We asked bloggers about the sponsored post guidelines for social media influencers

While scandals and embarrassments relating to social media influencers have damaged the reputation of this area of marketing, numbers never lie. In the UK, the amount of money being spent overall on influencer marketing has doubled since 2017.

Relationships between social media influencers and brands are becoming more commonplace.

As a result, the Advertising Standards Agency (ASA), Competitions and Markets Authority (CMA) and Committee of Advertising Practice (CAP) updated guidelines around this practice last summer, with more additions earlier this year. Part of a clampdown on blog and social media posts involving payment without disclosure, the idea is to protect consumers and safeguard the legitimacy of neutral content.

Compliance is now a priority. Here’s how you comply:

*Any post a brand has paid for or exerted control over must…

…clearly and honestly state the nature of the payment without mis-leading, and detail the nature of the relationship between brand and influencer…

…including any future posts published after a formal agreement has concluded.

Payment includes money, gifts, exchange of services, products, anything offered to the influencer at a reduced price or a loan.

We asked three of our favourite bloggers what impact this will have on content.

Here’s what they had to say…

Nate Denton, Detangling Dad

“My relationship with my followers is built on their interest of our journey, with trust and belief what they see is really us. To mislead followers and not inform them about paid posts is wrong.

“But I think it gets a bit tricky when you are sent a freebie, which you like and review because you love it or hate it. How can that can be classified as a payment? That’s where the legislation gets sticky for me.

“I have been lucky to be gifted some amazing products when I didn’t ask for them, or been invited to attend some amazing brand functions. But I always make it clear that they are gifts. I am normally just stunned and thrilled that people think to send us anything.”  

Laura Seaton, Tired Mummy of Two

“I love the fact that the ASA and CMA are trying to make sure the guidelines are clearer and things are more transparent for our audiences. But I do think they have gone too far. Having to place #AD on anything where there is or has been a commercial relationship even if the product is just gifted skews our audience’s perception.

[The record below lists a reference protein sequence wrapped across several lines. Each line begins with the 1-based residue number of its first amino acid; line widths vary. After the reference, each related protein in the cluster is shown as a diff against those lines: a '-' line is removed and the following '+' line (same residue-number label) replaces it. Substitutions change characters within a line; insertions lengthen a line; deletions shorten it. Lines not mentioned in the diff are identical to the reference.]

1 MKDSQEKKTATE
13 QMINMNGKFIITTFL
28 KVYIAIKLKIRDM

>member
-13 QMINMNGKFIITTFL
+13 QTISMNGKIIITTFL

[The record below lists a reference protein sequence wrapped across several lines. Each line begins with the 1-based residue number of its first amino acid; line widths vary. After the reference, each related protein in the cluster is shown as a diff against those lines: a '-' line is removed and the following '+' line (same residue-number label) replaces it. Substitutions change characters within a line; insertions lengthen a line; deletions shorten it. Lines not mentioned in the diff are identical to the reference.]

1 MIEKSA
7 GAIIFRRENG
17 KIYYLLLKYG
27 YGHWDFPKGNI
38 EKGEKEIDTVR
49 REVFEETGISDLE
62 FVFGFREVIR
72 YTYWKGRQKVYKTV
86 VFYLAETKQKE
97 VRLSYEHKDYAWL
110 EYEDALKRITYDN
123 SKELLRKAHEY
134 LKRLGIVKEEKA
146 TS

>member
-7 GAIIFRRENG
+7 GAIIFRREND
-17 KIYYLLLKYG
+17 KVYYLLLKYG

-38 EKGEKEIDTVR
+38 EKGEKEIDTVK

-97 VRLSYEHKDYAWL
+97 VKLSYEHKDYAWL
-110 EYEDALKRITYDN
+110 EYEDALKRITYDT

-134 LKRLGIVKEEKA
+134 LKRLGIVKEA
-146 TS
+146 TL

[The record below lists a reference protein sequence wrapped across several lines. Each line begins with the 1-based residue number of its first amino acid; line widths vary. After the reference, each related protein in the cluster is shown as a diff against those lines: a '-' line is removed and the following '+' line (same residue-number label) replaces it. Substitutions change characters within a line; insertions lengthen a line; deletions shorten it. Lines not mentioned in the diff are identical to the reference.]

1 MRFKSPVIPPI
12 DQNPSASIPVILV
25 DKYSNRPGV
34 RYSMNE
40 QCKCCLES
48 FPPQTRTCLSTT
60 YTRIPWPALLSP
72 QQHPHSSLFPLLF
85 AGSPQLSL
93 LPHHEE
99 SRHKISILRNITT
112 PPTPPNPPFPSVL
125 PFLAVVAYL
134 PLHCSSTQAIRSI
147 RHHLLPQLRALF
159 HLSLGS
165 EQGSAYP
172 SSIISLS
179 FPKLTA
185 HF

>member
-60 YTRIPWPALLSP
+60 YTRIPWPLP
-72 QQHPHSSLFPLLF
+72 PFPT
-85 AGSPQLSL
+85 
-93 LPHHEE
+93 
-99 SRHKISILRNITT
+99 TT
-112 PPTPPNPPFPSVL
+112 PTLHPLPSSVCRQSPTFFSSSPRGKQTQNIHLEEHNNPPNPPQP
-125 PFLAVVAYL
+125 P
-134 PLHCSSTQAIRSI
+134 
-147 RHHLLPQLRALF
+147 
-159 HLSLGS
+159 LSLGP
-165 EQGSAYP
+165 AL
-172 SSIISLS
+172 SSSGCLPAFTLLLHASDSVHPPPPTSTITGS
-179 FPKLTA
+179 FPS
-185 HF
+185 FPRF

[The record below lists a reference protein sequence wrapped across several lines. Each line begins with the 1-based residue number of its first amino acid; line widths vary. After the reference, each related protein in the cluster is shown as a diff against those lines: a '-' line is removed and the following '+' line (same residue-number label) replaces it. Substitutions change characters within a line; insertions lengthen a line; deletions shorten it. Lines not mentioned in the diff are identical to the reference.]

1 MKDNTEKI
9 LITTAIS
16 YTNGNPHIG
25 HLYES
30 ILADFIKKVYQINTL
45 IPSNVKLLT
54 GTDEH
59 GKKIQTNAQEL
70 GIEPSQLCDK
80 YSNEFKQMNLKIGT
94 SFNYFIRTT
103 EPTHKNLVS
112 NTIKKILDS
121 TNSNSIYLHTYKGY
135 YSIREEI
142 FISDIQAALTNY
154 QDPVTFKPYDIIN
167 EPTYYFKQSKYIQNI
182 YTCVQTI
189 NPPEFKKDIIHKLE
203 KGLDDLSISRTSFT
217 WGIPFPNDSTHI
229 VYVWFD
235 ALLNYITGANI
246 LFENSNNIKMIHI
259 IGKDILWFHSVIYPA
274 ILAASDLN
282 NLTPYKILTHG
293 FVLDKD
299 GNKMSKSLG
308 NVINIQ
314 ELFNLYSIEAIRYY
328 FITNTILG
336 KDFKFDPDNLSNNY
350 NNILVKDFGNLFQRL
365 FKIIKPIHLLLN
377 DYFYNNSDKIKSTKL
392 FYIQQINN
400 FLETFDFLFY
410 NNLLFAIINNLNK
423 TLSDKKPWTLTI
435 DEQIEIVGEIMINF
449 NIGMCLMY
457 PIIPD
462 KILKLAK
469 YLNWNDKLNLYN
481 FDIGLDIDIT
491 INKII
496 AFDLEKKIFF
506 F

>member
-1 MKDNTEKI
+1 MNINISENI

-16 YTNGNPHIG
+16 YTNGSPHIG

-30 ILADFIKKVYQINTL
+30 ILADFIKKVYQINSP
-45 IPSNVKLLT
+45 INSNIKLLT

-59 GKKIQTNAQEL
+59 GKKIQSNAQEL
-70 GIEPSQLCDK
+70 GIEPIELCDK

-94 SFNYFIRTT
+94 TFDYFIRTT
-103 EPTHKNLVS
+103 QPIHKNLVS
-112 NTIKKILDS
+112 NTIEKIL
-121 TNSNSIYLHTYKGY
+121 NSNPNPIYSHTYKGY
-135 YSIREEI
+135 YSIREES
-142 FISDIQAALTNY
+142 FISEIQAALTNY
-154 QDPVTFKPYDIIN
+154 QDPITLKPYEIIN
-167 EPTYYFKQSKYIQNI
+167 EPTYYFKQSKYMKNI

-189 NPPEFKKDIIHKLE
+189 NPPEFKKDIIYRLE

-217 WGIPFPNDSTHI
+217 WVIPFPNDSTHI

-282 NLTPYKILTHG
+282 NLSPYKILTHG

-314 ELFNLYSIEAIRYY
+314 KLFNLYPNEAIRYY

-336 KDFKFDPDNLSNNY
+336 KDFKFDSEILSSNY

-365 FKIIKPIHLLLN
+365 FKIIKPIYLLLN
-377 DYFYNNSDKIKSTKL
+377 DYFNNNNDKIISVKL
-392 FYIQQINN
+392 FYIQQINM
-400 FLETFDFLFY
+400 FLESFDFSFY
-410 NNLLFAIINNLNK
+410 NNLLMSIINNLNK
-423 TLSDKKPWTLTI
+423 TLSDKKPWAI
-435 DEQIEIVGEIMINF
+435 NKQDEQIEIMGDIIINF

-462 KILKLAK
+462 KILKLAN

“Just because we were gifted an item does not mean we will love it. I have always stated that ‘I was sent’ or ‘I received’ items and I think that’s clear enough. Unless, of course, I was paid to create advertorial content, in which case this would be marked as an advert.

“It would be good if the organisations actually sat down with a large panel of content creators of different niches and sizes to find a way to make it work, while still being clear and transparent, without causing more confusion.

“It would also be good to see the same rules being applied to newspapers, magazines and other websites where press trips, product samples and even red carpet clothing are often gifted. It would also be good if CAP and ASA were able to agree on what is an advert.”

 

Emma Campbell, What Emma Did 

“While I find some of the latest ASA rulings a little excessive, overall I welcome the change. As a blogger, I definitely see it as a positive move and really hope it will have a positive impact.

“My hope is that the new rules will bring clarity to audiences, re-build trust, and create some much-needed space for more imaginative content. When disclosing every single thing that is gifted audiences don’t just want to see ‘this was gifted’, ‘this was sent to me’ as a braggy show-and-tell. So, perhaps it opens up the door to be a little more creative; showing gifted products through more interactive videos or imagery.

“I don’t feel it will change the blogging industry too much. But sadly I feel there will still be bad apples in the bunch who deliberately mislead their audiences by refusing to properly disclose paid partnerships and ignore the latest rulings.

“However, I think it will bring much more trust from readers and followers. In turn this can let bloggers and influencers think a little more outside the box with the content they create.

“It won’t change the way I work with brands personally, although it will make me toughen up with brands who ask for non-disclosure. There aren’t many, just a small handful who would always request me as a blogger to not disclose.

“Whereas this was something I never agreed with, it now means that I don’t need to worry about ruining relationships with brands by turning work down on those occasions. With the new rules, they simply can’t ask this from bloggers anymore. Overall, I see it as a positive and I hope other bloggers and influencers embrace the new rules without making it a negative.”

 

Interested to see how influencer marketing could help your brand?

Download our Guide to Influencer Marketing

Contact us